The latest addition to the Google / Asus Nexus range has been eagerly anticipated for some time now. Taking a leaf out of Apple’s book, the latest version of the Nexus 7 was not given a unique name. Just as the iPad 3 was not actually called the iPad 3, rather, the ‘new iPad’, so there is nothing in the name to distinguish this Nexus from last year’s model if you just look at the name.
The idea of learning a new language may bring back horrible memories of chanting aloud amo, amas, amat, amamus, amatis, amant, and discussing whether the vocative form is indeed a case — but there is a better way to learn. If you’ve always loved the idea of picking up a second — or third, or fourth — language, your phone and tablet could help you out.
Having an Italian girlfriend spurred me into attempting to learn the lingo. I am essentially monolingual — I know enough French to get by, a smattering of German, and sufficient Latin to satisfy my love of etymology. I needed something to help me become fluent in Italian. Duolingo seemed to fit the bill.
It used to be the case that PC users had the choice of installing Windows or, if they were feeling adventurous, a version of Linux. This is still true, but it is now also possible to install OS X without owning a Mac and virtualization means that you can do all of this alongside your main operating system in a virtual computer.
This being Android.AppStorm, you may well wonder what virtualization has to do with your phone or tablet. Well, how would you feel about the chance of installing and running Android on your PC? Using a free copy of VirtualBox and the information in this guide, you can run a fully functioning – and legal – version of Jelly Bean on your computer.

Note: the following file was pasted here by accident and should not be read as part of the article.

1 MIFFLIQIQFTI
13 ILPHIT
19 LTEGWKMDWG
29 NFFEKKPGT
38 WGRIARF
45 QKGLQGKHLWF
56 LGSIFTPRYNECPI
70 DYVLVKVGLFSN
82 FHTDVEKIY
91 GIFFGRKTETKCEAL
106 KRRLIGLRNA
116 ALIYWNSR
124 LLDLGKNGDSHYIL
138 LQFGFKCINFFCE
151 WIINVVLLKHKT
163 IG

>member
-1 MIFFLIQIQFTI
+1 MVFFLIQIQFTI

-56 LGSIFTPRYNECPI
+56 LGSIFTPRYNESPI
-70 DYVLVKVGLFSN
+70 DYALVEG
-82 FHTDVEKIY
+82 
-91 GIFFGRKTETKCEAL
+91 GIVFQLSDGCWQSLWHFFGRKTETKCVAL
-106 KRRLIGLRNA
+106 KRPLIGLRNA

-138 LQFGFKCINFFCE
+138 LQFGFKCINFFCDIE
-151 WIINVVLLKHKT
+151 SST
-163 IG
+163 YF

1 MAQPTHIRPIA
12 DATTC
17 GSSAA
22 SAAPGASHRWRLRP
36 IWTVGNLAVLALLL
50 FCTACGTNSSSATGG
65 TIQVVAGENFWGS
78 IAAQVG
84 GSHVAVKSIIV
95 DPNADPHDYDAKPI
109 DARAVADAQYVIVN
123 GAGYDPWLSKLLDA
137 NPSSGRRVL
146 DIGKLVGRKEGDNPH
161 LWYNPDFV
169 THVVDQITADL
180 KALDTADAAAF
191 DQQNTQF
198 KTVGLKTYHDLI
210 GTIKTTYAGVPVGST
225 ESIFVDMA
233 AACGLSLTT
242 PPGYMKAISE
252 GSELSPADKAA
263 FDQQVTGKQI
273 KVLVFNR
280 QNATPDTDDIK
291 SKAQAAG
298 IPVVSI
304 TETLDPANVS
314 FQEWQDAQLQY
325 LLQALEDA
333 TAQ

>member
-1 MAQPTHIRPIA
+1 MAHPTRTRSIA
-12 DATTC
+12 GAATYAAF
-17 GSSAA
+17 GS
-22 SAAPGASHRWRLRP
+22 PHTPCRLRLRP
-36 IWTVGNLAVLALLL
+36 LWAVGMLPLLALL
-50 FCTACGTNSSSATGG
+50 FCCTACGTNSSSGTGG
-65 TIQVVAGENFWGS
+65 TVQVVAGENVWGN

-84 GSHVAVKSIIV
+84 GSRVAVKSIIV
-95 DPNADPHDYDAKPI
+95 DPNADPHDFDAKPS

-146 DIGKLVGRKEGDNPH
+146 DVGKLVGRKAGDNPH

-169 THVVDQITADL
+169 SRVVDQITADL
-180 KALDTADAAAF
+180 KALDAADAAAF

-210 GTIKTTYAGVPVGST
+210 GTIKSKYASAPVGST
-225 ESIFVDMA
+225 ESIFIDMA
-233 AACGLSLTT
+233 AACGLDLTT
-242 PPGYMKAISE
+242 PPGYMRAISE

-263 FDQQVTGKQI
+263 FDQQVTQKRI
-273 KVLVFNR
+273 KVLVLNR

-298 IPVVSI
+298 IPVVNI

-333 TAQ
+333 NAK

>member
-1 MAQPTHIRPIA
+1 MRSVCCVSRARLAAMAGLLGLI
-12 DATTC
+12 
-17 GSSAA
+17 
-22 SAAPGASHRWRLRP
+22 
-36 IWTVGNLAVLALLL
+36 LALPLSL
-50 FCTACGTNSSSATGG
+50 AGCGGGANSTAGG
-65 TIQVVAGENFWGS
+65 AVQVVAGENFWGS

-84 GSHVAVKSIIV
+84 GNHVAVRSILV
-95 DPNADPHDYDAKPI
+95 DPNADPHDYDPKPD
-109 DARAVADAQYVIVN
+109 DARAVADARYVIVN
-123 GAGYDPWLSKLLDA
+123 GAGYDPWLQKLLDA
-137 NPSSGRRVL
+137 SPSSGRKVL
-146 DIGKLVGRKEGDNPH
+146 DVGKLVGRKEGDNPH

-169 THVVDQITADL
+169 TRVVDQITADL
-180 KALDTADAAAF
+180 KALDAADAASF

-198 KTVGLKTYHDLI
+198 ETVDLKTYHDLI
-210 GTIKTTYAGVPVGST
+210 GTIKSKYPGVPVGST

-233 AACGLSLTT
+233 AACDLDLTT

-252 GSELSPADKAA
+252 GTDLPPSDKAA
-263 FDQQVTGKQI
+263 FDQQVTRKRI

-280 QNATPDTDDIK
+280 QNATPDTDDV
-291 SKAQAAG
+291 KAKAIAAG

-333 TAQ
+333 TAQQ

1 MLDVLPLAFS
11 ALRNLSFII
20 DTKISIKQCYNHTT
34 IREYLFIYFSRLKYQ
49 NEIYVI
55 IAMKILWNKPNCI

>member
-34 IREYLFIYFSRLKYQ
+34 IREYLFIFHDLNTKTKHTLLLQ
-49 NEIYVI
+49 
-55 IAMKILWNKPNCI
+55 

Cloud storage has become so ubiquitous that the idea of storing files online is no longer anything out of the ordinary. In fact we are almost spoiled for choice with the number of services competing for our attention and our files — Dropbox, SkyDrive and Google Drive to name but three. And if you’re anything like me, you’ve probably signed up for every gigabit of free cloud storage you can lay your hands on.
All this free space sounds great, but management can become a nightmarish task as every service has its own Android application and you might well find yourself with multiple client apps installed on your device. With CloudCube, this could be a thing of the past as here, in a single app, is a tool that can be used to manage files on no less than eight online repositories. The reliance on dedicated clients had limited me to using just a couple of cloud storage services at a time, so I was keen to see how this free app could help me get past that hurdle.